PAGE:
It’s not environmentalists selling us a “doom-and-gloom” future, but our culture of consumerism that’s telling us everybody on the planet can — and should...

Gyre CloseupIt’s not environmentalists selling us a “doom-and-gloom” future, but our culture of consumerism that’s telling us everybody on the planet can — and should — have everything we want.

That message, promoted by business, the media and government alike, is unsustainable and setting us on the path for a future in which we’ve exhausted Earth’s resources, according to a new report from the Worldwatch Institute. And that will bring a sudden end to the “more and ever more stuff” lifestyle.

“Ultimately, consumerism is not going to be viable,” says Eric Assadourian, project director for the report, “2010 State of the World: Transforming Cultures — from Consumerism to Sustainability.” “Ultimately, consumerism is going to buckle.”

(For some of the figures at the heart of that prediction, see our post, “By the numbers: Making the case for a ‘less-stuff’ culture.”)

Rather than continuing blithely on our current path are until that happens, the Worldwatch Institute advises, we would be better off shifting our global culture from one that promotes consumerism to one centred on sustainability. And there’s nothing “gloom and doom” about that shift.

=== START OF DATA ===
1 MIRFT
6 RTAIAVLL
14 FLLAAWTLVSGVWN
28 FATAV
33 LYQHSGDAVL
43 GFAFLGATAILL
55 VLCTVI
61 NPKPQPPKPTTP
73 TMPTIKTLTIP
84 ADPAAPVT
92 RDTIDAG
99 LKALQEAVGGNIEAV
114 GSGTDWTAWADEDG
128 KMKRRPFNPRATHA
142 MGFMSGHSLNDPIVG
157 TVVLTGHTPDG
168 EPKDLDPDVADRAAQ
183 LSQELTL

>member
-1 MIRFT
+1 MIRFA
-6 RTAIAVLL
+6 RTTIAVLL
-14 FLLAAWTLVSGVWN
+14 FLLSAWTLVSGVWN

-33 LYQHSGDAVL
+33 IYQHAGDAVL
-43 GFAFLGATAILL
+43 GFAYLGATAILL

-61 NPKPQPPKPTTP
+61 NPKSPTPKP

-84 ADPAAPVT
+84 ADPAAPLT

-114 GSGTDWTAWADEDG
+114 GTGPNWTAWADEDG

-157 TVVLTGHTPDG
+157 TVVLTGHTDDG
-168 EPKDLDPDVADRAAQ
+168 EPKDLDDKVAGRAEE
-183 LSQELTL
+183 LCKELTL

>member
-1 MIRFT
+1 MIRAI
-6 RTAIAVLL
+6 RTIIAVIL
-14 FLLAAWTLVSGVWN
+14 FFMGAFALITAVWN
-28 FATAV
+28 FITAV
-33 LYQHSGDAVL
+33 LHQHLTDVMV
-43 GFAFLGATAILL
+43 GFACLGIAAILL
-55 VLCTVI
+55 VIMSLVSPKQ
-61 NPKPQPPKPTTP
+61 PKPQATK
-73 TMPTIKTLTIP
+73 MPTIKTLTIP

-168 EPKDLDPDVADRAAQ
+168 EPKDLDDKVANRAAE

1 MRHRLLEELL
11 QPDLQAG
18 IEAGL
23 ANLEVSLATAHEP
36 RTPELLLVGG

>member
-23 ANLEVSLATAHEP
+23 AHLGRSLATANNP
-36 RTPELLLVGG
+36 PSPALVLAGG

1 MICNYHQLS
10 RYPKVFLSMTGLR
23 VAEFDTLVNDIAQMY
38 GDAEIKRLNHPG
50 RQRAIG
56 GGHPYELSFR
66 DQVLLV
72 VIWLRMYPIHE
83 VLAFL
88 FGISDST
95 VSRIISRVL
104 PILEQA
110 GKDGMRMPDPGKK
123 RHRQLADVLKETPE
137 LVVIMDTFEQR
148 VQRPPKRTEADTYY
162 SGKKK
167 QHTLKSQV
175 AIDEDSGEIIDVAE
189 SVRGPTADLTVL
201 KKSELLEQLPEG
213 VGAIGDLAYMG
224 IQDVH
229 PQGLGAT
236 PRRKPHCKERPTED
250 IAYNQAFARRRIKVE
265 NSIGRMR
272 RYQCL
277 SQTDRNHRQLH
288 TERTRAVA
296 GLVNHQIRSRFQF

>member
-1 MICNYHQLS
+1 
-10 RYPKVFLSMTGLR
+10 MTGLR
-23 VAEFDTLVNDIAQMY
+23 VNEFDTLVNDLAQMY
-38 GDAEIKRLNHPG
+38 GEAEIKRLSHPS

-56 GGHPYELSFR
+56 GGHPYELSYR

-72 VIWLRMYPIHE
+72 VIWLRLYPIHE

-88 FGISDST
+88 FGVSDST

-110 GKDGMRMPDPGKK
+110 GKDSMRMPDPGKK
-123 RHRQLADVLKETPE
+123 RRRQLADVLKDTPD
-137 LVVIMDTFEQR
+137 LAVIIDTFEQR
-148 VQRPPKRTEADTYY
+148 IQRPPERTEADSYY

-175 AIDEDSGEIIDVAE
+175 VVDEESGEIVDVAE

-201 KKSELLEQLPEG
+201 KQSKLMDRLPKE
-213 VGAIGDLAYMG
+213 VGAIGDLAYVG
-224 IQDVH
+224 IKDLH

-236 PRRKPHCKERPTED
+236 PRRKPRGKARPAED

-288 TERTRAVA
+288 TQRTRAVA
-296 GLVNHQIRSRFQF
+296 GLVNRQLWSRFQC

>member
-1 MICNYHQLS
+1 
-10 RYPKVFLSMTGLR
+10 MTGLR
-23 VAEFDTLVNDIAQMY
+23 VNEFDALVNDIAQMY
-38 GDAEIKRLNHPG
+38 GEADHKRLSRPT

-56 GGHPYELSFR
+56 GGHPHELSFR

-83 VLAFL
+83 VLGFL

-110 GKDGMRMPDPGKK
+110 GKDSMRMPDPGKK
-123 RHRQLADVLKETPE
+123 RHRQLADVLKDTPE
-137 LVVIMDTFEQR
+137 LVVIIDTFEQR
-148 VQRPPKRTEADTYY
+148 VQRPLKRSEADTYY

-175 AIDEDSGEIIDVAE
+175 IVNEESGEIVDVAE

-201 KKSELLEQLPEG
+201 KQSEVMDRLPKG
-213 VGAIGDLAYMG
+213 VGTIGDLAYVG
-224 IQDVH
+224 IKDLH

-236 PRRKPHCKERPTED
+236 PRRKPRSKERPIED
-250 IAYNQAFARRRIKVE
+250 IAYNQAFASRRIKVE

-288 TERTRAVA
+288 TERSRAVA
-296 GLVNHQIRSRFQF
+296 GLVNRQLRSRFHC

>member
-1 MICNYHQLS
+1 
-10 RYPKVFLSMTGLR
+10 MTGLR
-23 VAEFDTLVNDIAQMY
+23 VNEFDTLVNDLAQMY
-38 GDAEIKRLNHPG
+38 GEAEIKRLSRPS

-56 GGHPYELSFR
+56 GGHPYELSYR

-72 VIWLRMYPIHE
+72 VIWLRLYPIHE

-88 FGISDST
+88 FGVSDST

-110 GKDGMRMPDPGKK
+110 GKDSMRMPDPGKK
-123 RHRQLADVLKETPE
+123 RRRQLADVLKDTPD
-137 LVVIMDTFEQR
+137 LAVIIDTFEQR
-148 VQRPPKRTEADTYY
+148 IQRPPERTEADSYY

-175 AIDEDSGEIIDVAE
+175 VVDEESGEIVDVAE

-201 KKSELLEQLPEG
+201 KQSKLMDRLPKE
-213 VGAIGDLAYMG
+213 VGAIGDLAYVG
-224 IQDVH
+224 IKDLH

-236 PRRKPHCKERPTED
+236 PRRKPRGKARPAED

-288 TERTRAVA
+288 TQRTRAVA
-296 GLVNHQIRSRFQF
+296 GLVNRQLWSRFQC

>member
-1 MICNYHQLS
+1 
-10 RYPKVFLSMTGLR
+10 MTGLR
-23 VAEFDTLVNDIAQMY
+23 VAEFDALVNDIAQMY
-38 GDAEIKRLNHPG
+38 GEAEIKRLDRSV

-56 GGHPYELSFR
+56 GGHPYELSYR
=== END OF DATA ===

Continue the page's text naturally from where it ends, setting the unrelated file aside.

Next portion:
If anything, Assadourian says, “consumerism is the doom-and-gloom scenario.”

In fact, as the multi-author report lays out, a groundswell of support for a sustainable culture is already building. It offers a number of hopeful examples in its pages, including:

  • A movement by Chinese Taoists to address climate change through an environmental network, solar-powered temples and other strategies;
  • A permaculture project near the Dead Sea that’s helped transform a saline desert area into a productive agricultural region with improved soils, better well water and natural pest control;
  • A growing number of toy libraries around the world — 4,500 in 31 countries — that enable children to share communal toys and games, save their parents money and reduce consumption;
  • A shift toward more healthful, sustainable foods in schools in Rome, where 67.5 per cent of the ingredients in school meals are now organic and 26 per cent are locally grown; and
  • A switch to a four-day work week for government employees in Utah that has helped reduce energy costs and carbon emissions while also cutting absenteeism and overtime.

“While sustainability pioneers are still few in number, their voices are growing louder, and at a moment of profound economic and ecological crisis, they are being heard,” writes Worldwatch Institute president Christopher Flavin in the preface to the new report. “As the world struggles to recover from the most serious global economic crisis since the Great Depression, we have an unprecedented opportunity to turn away from consumerism.”

Editor’s note: The image accompanying this post is an extreme closeup from Chris Jordan’s Gyre, which recreates a 19th century Japanese woodblock print using 2.4 million tiny pieces of plastic waste — which is equal to the amount that enters the world’s oceans every hour. The Worldwatch Institute used Jordan’s artwork for the cover of its “2010 State of the World” report.

Greenbang

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